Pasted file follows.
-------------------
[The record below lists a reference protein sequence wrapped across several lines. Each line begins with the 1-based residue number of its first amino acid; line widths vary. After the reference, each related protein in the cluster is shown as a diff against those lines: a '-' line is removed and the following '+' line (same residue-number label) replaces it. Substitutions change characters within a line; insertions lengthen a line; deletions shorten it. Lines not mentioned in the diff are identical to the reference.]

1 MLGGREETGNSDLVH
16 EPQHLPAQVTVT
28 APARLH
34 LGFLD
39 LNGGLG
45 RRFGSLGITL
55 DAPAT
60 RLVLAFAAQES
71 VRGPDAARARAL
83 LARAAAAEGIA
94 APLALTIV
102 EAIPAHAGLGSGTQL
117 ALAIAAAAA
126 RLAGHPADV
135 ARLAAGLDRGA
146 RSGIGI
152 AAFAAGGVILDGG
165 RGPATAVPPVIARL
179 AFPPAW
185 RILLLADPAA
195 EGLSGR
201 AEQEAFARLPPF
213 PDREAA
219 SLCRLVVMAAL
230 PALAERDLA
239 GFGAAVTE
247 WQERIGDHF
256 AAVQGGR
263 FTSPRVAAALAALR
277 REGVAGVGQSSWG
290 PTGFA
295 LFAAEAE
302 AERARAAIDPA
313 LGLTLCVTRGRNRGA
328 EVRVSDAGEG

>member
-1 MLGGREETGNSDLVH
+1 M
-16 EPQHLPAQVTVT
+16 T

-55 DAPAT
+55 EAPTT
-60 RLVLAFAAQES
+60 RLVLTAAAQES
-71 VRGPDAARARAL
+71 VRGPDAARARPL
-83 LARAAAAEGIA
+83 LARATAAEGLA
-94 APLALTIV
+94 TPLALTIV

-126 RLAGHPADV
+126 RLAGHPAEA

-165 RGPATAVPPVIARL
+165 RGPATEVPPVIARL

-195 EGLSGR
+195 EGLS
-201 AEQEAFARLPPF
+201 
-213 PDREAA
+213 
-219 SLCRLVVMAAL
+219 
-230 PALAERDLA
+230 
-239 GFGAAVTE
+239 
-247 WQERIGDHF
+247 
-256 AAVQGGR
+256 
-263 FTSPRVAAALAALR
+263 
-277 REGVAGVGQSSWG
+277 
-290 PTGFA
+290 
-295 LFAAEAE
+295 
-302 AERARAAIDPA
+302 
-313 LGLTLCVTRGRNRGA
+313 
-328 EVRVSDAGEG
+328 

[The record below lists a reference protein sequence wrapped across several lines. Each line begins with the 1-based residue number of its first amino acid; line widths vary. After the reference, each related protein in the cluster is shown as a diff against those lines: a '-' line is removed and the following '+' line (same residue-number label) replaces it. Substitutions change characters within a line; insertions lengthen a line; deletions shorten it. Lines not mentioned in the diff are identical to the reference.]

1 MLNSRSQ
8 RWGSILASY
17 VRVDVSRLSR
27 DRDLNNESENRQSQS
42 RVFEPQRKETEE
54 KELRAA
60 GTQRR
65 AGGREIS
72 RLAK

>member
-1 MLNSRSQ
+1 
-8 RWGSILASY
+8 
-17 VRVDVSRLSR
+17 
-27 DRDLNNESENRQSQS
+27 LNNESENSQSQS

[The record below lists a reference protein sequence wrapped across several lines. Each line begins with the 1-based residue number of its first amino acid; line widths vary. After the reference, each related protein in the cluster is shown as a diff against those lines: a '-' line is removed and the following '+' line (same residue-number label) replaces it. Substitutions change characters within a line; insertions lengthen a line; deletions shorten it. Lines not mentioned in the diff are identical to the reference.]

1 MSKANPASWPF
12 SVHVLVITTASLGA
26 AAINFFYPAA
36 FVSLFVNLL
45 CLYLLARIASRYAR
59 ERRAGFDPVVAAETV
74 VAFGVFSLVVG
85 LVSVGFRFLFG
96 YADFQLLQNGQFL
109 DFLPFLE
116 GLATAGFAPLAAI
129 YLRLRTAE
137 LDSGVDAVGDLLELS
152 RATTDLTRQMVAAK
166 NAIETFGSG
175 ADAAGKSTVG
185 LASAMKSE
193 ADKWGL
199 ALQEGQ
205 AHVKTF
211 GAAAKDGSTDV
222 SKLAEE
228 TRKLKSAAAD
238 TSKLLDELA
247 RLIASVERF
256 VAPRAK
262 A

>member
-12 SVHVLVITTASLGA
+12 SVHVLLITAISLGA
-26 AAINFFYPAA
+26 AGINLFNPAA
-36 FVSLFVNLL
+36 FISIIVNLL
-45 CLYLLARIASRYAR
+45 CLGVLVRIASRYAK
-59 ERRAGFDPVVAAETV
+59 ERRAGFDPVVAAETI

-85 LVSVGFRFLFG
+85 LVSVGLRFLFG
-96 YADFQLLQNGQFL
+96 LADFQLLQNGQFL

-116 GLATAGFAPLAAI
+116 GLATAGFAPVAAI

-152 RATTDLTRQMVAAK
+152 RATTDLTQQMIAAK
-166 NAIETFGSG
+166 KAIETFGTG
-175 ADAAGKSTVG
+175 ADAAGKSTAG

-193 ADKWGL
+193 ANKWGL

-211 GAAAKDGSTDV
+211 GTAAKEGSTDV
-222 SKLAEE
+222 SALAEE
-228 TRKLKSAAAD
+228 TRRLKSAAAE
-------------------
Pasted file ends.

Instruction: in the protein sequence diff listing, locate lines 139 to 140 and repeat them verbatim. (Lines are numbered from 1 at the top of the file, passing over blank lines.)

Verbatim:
+36 FISIIVNLL
-45 CLYLLARIASRYAR